Persuasion is a job requirement if you’re in medical device marketing, distribution, and sales, so you’re probably pretty good at it. But are you as persuasive as you can be?
Maybe not. Best-selling author Robert Cialdini researched “50 Scientifically Proven Ways to Be Persuasive.” His book is easy-to-read and highly enjoyable. Read on for how it applies to medical device marketing and sales.
1. How can inconveniencing your audience increase your persuasiveness?
“Operators are waiting, please call now” makes it sound as though there is low demand and your expensive staff is just sitting around. “If operators are busy, please call again” is less convenient, but suggests social proof (lots of people like you are calling). If you get an operator on the phone, take advantage of it with an order!
Implication for medical device marketing and sales: The folks at Tektronix rank well for the search engine result “oscilloscope.” They might consider a written or video testimonial of a satisfied customer on the landing page. Perhaps an in-use photograph showing a positive physician/patient interaction.
2. What shifts the bandwagon effect into another gear?
Hotel guests who learn the “majority of guests” reuse towels are more likely to reuse. Guests who learn the rate of reuse among those in that room are even more likely to reuse.
Implication for medical device marketing and sales: The web improvements described above will help convey social proof, a powerful motivator. Even more effective for a one-on-one sales call would be a story about one of the dozen local doctors happy with their Tektronix oscilloscopes today.
3. What common mistake causes messages to self destruct?
A campaign using negative social proof to discourage a behavior is a mistake. For example, “This year Americans will produce more litter and pollution than ever before” may focus the audience on the prevalence, rather than the undesirability, of the behavior.
Implication for medical device marketing and sales: A few years back, Braun ran an ad saying, “This won’t hurt a bit.” It featured a man smirking in disbelief and holding a huge needle. The subhead read, “And neither will the commissions on our Peripheral Nerve Block products.”
At a glance, I saw a picture of a rep NOT believing the claim. Perhaps a better approach would have been, “Braun made it easy for me to double my commissions on anesthesia products” with associated imagery and supporting claims. The ad also lacked a web destination for more information (where more positive messaging would reinforce the proposition).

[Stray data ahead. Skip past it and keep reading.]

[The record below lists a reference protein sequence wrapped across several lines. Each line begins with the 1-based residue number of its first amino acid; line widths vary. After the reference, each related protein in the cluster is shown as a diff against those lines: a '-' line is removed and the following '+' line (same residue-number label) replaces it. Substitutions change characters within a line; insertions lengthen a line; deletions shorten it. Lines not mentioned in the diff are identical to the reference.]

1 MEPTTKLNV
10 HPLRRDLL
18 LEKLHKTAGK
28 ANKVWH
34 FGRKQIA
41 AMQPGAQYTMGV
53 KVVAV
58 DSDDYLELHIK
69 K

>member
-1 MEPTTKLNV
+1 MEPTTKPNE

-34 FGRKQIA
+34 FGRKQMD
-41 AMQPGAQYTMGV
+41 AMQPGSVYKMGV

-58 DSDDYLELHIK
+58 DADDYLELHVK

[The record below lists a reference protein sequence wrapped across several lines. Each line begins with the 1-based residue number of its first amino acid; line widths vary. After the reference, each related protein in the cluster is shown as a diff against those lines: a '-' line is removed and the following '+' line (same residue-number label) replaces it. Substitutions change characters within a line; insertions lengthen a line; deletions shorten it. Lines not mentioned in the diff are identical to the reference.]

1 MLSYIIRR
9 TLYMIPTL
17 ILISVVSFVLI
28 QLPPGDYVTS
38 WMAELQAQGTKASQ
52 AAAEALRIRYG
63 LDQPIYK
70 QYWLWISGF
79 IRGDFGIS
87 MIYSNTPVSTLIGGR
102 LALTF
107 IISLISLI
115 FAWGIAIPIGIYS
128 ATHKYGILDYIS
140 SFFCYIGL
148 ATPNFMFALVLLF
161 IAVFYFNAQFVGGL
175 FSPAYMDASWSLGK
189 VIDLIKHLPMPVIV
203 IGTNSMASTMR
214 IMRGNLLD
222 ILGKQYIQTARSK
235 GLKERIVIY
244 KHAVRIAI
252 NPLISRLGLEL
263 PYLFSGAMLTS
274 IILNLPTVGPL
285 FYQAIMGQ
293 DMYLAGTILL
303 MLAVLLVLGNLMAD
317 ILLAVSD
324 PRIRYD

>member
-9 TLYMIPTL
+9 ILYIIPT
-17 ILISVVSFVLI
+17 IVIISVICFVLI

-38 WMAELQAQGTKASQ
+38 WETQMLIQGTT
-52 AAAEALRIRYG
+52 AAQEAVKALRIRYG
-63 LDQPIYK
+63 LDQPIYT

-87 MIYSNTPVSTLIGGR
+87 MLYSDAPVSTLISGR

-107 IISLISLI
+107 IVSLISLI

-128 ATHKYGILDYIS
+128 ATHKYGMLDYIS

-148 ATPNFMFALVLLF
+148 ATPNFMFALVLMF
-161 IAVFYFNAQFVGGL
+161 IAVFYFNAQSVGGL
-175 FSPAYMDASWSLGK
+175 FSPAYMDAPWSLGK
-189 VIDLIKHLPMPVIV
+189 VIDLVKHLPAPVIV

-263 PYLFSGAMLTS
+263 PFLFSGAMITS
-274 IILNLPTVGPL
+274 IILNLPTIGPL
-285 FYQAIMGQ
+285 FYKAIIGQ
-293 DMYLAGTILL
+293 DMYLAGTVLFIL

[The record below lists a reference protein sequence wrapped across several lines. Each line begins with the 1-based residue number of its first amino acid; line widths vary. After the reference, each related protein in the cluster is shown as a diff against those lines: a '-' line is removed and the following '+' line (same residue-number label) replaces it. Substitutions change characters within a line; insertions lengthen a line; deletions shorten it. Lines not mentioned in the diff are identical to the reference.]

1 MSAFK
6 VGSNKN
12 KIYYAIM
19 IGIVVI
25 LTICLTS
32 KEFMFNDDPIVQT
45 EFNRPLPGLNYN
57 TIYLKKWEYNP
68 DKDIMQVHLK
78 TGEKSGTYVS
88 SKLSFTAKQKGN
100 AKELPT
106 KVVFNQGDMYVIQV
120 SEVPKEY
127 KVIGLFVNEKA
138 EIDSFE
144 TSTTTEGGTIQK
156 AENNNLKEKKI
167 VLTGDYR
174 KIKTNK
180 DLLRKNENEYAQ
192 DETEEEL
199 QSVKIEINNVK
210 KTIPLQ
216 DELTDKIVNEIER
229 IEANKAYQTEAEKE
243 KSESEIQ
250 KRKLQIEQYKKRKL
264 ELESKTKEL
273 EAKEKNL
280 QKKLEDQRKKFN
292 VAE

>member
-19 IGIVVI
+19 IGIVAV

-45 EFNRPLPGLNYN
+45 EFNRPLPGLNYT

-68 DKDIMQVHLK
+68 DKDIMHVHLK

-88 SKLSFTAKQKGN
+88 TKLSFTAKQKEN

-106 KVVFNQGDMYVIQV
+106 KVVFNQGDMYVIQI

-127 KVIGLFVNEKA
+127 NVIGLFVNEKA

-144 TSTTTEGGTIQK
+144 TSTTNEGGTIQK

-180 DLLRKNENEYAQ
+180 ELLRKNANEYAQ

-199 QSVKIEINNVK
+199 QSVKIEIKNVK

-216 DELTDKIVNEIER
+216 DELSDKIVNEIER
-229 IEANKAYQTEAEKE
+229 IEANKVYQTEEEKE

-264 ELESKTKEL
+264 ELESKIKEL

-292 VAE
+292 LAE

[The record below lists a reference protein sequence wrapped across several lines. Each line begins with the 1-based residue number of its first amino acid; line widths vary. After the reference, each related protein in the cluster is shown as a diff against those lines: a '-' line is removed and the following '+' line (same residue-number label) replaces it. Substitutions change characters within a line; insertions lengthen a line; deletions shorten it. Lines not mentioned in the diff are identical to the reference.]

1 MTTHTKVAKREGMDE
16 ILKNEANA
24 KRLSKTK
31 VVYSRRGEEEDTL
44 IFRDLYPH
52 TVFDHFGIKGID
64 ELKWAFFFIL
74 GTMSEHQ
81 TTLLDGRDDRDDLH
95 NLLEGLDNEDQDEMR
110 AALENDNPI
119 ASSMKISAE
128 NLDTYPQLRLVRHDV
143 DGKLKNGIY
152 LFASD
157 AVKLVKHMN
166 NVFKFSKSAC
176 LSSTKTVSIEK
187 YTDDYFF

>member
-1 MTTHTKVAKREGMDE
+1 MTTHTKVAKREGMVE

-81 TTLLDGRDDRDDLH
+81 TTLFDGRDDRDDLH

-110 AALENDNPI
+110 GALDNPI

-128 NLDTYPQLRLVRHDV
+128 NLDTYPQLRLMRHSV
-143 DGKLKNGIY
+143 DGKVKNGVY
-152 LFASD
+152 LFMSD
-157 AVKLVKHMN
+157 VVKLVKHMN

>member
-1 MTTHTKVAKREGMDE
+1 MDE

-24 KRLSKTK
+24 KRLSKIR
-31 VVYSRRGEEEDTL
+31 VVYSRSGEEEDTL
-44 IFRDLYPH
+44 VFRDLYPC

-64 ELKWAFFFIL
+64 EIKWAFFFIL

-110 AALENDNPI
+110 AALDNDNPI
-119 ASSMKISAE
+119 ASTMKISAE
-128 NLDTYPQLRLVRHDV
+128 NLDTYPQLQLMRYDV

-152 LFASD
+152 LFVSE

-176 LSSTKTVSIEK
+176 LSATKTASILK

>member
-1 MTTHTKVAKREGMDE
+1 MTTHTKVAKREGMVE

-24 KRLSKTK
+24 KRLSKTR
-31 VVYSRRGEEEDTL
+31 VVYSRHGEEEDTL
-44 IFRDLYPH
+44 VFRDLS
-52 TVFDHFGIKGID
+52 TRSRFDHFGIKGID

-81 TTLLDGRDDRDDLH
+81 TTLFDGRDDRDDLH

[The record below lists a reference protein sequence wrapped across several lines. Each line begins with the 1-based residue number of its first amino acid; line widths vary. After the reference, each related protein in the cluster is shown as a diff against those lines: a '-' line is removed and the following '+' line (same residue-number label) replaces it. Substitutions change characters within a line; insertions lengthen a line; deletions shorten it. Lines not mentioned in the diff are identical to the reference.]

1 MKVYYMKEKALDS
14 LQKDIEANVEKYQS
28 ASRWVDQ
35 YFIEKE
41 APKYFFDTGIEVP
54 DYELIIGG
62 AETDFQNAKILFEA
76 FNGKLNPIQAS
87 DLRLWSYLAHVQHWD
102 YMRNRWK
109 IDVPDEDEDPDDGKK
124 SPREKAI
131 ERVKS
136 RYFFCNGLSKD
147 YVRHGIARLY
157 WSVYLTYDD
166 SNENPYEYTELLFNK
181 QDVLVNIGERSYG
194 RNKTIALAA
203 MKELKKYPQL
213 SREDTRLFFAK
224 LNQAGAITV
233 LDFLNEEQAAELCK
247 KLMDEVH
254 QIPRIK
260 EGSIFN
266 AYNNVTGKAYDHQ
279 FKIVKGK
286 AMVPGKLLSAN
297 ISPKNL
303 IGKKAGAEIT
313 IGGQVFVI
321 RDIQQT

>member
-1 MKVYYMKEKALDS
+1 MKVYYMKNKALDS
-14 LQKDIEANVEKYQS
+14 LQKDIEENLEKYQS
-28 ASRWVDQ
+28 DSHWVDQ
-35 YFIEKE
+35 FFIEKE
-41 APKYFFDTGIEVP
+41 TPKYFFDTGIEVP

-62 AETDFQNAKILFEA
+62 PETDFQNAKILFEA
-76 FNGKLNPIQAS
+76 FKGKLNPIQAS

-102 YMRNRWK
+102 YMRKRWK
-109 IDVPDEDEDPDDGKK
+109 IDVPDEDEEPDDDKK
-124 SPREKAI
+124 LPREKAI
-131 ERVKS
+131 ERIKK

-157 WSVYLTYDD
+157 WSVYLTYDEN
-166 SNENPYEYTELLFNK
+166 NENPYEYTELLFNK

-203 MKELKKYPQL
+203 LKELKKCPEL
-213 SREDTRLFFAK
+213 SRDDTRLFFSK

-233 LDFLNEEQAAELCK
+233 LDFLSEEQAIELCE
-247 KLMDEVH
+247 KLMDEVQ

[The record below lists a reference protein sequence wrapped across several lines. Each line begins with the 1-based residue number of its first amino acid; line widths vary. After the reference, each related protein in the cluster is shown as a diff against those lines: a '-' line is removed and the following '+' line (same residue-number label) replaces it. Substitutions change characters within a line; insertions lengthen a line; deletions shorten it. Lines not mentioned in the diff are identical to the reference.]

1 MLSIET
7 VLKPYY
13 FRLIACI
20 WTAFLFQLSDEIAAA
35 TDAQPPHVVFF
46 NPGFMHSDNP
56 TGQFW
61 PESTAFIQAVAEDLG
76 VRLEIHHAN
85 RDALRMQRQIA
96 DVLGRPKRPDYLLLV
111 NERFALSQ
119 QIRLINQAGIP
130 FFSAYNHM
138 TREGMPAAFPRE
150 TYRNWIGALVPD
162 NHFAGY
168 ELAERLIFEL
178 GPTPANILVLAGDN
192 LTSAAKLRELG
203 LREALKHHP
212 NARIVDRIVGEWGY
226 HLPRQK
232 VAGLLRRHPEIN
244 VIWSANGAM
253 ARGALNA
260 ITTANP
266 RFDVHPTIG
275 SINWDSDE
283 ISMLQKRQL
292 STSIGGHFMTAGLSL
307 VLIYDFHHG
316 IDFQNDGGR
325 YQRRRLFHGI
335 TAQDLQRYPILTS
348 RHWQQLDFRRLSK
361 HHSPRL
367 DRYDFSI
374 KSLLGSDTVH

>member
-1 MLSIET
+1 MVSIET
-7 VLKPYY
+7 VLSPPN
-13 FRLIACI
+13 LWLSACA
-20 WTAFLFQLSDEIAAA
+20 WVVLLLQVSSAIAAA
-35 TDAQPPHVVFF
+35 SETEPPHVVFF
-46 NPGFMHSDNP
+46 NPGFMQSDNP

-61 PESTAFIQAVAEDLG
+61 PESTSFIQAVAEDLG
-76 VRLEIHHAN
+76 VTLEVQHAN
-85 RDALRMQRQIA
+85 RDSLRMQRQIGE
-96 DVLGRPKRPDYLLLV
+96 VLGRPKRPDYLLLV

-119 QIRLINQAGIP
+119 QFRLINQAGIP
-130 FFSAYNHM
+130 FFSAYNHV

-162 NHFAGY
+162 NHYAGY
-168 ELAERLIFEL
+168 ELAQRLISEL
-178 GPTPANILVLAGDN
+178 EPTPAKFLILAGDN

4. When does offering people more make them want less?
Offer too many 401K investment choices to employees and they’ll procrastinate making any choice. And consumer products manufacturer Proctor & Gamble experienced a 10 percent jump in sales when it reduced Head & Shoulders SKUs from 26 to 15.
Implication for medical device marketing and sales: Give your product portfolio a careful look and weed out under-performing SKUs. For most medical device categories, three or so choices are all a typical medical device distributor can reasonably represent – and two of the choices will be your competitors’. Focus on your best SKUs. Distributors will appreciate it and you may realize an increase in sales.
5. When does a bonus become an onus?
Social scientists showed a free pearl bracelet with purchase of duty-free liquor. They asked consumers, “What is the value of the necklace?” Consumers valued the necklace for 35 percent less than those who were shown the necklace by itself.
Implication for medical device marketing and sales: If you are giving away a free electrode applicator with purchase of a new stress system, be sure to indicate the dollar value of the applicator alone.
6. How can a new superior product mean more sales of an inferior one?
Williams-Sonoma introduced a far superior bread-making machine. Sales of the inferior device doubled. Why?
Because Williams-Sonoma’s implicit question to shoppers changed from “Do you need a bread-making machine?” to “Which bread-making machine do you want?” The superior one was an extravagant choice. No, the inferior product would suffice.
Implication for medical device marketing and sales: Don’t be discouraged if your top-of-the-line product under-performs the more modest version. If you discontinue it, physicians may consider the next-best model the “extravagant one” and work their way down to a lesser model.
7. Does fear persuade or does it paralyze?
When a fear-producing message describes danger but not a clear, effective means of reducing the danger, audiences “block out” or deny the message.
Implication for medical device marketing and sales: Reminding health care providers, payers, software vendors, and clearinghouses/third-party billers Version 4010 claims are no longer accepted come January of next year induces fear. Giving them a precise, easy-to-follow timetable (using your services) will be much more effective.
Which of these points resonated most with you?
Did you have an “ah-hah” moment you can use in your medical device marketing and selling efforts?